July 29, 2011

Poets in the Park, July 23

The third in this year's series, with 2 out-of-town poets, Alan Berecka from Corpus Christi, Texas & Rebecca Schumejda from Kingston (NY, that is).

I'd met Alan Berecka at this year's Scissortail Creative Writing Festival in Ada, Oklahoma, but the connections to this area & this reading series are both personal & poetic/arcane. He grew up outside of Utica, for the personal, & his book Remembering the Body was published by Mongrel Empire Press out of Norman, Oklahoma by Jeanetta Mish, who once lived in this area, read her poetry here, & whose son Michael was born here. Alan started with a few poems from his earlier book, The Comic Flaw (NeoNuma Arts, 2010), beginning with some on the theme of the current heat wave, & his (over-read, so he said) "Pope poems" about being a student in Italy in the late 1970s in Italy, & touching/funny poems about his family, his father flipping the bird. Then on to work from Remembering the Body, narrative, meditative poems to his son, friends, his father ("What's Left"), a wise-ass (& sexy) response to Roethke, & particular favorites of mine "A Father's Confession" & "The Visit" (bringing the statue of Mary home). His poems tell good stories of family, religion & what really matters.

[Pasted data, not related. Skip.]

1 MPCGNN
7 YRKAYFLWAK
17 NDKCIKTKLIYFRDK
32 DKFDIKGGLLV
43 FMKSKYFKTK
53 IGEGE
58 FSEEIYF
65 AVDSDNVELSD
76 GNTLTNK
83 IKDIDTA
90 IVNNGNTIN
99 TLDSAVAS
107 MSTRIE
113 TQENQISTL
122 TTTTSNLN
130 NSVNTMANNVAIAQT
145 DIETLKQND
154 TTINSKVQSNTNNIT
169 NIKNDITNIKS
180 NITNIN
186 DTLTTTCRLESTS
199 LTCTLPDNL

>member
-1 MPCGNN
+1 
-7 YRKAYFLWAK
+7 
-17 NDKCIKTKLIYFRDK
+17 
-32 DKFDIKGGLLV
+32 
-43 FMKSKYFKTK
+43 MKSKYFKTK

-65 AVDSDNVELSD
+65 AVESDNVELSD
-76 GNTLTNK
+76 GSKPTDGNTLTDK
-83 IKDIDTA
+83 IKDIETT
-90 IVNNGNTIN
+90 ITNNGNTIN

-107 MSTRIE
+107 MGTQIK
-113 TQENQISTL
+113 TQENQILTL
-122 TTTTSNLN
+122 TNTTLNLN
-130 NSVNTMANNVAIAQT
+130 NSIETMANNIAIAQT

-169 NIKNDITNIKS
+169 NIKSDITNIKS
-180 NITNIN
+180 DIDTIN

Rebecca Schumejda is a great friend of the Albany poetry scene, having been a featured reader here in many venues, including the Third Thursday Poetry Night, & has brought Albany poets down to the Half Moon Bookstore reading series she runs. She began with "Wedding Waltz" from Falling Forward (sunnyoutside press, 2008), then onto a selection of her gardening poems, some from The Map of Our Garden (verve bath press, 2009), other new ones on the gardening theme she is working on, such as the tender poem about her father & his ashes, "A Row for Sinners." The last issue of Chiron Review (really the last, since the venerable poetry rag has folded) included her poem "Plumbing" (interrupted here by the fire engines passing by). She described the new poems she read from a book she is working on as "depressing," but I found them, such as "The Deflowering Myth," like her earlier poems, to be tender, perhaps wistful, explorations of sex, family & relationships, sometimes sad, but certainly thoughtful.

It was a steamy night, but under the trees of Washington Park & the setting sun, it was quite a pleasant evening of the cool breeze of poetry & friendship. The series is co-sponsored by the Poetry Motel Foundation & the Hudson Valley Writers Guild.

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